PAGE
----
Historically, vacuum tubes “vidicon” used for professional television applications were characterized by the diameter of the tube. In order to minimize the distortion and the non uniformities of the tube, the recommended size of the image was considerably smaller the the diameter of the complete tube. When CCDs replaced the tubes, the CCD industry maintained the image size but also continued to use the nomenclature of tubes. (Table 1).
Although each manufacturer provides a sensor and pixel size slightly different, the nominal sizes of 640 x 480 matrix are given in table 2. These pixels tend to be square. However, and in particular for interline transfer systems, approximately half of the pixel is dedicated to the vertical shielded transfer register. It means that the active width of the detector is half the width of the pixel. Thus, the active surface of a pixel is rectangular with interline transfer systems. For professionals of video, this asymmetry does not come as a source of significant disruption of the image quality. However, it is good to know this fact in scientific applications including the use of image correlation or stereophotogrammetry.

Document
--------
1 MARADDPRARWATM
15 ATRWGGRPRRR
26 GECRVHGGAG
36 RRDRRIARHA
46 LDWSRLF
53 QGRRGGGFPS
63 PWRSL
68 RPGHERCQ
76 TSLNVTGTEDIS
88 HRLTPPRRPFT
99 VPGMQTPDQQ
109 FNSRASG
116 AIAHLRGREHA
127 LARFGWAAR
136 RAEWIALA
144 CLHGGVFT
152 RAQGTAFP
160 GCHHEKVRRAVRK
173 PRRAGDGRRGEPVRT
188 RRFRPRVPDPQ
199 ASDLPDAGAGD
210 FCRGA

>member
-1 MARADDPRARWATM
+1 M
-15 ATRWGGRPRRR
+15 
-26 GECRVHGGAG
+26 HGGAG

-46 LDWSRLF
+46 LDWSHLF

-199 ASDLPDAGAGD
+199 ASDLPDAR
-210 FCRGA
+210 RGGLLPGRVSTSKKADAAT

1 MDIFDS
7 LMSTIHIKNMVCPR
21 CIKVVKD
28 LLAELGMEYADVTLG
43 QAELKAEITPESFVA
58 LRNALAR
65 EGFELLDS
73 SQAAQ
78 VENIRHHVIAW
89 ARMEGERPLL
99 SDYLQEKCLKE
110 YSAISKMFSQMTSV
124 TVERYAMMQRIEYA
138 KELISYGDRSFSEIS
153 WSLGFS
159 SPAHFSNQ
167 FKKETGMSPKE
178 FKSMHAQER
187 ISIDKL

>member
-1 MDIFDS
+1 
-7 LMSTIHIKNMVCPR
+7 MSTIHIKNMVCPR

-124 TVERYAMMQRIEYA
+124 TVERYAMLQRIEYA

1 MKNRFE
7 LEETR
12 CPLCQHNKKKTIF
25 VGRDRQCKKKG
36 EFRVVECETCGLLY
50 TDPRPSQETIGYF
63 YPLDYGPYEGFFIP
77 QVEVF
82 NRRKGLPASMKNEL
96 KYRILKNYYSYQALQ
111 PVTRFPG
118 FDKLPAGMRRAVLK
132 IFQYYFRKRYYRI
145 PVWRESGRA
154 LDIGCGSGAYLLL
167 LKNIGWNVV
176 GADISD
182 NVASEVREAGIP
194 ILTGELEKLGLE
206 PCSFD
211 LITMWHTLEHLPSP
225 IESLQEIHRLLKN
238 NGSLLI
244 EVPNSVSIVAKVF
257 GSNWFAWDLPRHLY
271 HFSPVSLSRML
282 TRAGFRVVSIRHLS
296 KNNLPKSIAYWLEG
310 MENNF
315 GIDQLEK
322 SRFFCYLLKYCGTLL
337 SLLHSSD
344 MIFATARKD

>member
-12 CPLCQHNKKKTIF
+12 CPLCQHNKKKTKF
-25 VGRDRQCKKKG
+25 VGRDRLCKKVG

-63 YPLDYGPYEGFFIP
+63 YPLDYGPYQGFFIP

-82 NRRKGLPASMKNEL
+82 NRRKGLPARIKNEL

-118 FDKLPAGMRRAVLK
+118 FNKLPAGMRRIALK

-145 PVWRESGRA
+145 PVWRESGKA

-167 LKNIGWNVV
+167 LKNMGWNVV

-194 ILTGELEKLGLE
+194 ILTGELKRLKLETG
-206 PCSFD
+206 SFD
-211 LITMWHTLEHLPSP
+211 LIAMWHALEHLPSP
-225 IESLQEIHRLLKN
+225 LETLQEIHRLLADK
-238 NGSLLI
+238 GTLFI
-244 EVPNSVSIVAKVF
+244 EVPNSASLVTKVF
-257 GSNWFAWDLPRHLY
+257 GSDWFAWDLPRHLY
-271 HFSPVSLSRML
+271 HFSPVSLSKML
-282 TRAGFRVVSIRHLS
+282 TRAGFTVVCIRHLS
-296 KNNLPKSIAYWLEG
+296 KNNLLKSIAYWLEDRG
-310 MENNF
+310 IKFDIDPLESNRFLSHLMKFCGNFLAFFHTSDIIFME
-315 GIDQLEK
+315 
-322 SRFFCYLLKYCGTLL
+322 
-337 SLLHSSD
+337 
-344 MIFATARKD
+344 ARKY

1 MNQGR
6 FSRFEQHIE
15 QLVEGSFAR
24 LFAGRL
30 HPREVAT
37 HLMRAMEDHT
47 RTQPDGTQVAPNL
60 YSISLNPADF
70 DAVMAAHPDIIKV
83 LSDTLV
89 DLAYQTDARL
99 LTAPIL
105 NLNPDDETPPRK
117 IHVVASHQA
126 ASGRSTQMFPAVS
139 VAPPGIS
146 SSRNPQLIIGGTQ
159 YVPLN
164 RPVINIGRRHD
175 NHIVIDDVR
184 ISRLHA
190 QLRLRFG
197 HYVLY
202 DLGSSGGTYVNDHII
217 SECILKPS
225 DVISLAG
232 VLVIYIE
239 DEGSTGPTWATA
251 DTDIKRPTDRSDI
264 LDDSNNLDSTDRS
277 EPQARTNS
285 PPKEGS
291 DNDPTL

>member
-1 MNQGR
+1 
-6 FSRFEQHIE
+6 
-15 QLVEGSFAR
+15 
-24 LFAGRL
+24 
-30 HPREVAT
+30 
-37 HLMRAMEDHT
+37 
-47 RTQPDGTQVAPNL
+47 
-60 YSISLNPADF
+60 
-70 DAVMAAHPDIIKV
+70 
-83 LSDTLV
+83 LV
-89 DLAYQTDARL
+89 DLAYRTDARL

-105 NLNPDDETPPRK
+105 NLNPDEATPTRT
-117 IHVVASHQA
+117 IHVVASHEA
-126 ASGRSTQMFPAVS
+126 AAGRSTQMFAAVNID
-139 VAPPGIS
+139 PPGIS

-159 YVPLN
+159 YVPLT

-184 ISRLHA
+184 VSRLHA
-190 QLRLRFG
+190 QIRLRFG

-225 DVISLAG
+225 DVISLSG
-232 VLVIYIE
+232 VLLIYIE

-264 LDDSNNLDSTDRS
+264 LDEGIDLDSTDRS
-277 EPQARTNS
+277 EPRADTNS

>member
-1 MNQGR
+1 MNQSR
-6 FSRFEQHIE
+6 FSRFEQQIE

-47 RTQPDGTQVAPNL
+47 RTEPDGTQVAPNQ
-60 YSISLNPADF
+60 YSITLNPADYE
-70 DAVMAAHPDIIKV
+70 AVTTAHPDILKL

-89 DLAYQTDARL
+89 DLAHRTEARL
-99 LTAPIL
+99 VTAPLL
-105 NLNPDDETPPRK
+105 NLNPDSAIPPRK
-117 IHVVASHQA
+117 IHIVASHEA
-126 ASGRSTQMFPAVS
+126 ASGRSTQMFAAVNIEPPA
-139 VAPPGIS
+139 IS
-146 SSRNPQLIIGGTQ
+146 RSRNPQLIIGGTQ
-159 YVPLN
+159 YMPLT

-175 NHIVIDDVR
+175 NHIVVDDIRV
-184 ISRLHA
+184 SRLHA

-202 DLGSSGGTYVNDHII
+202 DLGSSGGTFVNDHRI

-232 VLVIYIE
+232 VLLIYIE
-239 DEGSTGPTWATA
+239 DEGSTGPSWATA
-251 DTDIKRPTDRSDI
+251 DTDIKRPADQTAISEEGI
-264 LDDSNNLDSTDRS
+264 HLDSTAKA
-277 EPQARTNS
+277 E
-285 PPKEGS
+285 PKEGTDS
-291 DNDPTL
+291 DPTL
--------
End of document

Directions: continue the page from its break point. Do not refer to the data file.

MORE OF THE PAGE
The decrease in optical format is linked to cost. The price of CCDs is principally determined by the manufacturing cost of wafers of semiconductors. When the size of the chip decreases, it is possible to place more matrices on a same wafer and this makes the rice of each individual chip decrease. The tendency to reduce the size of the chips will probably continue as long as optical and electrical performances of imaging systems do not change. However, smaller pixels reduce the size of the charge well. For a given luminous flux and aperture, the smallest sensors will have a lower sensitivity.
Smaller chips generate smaller cameras. However, in order to maintain the resolution, only the pixels can be small. Here, the compromise is relative to the size of the pixel, to the focal distance and to the total size of the chip.
The table 3 shows the most used sensors in general audience photography.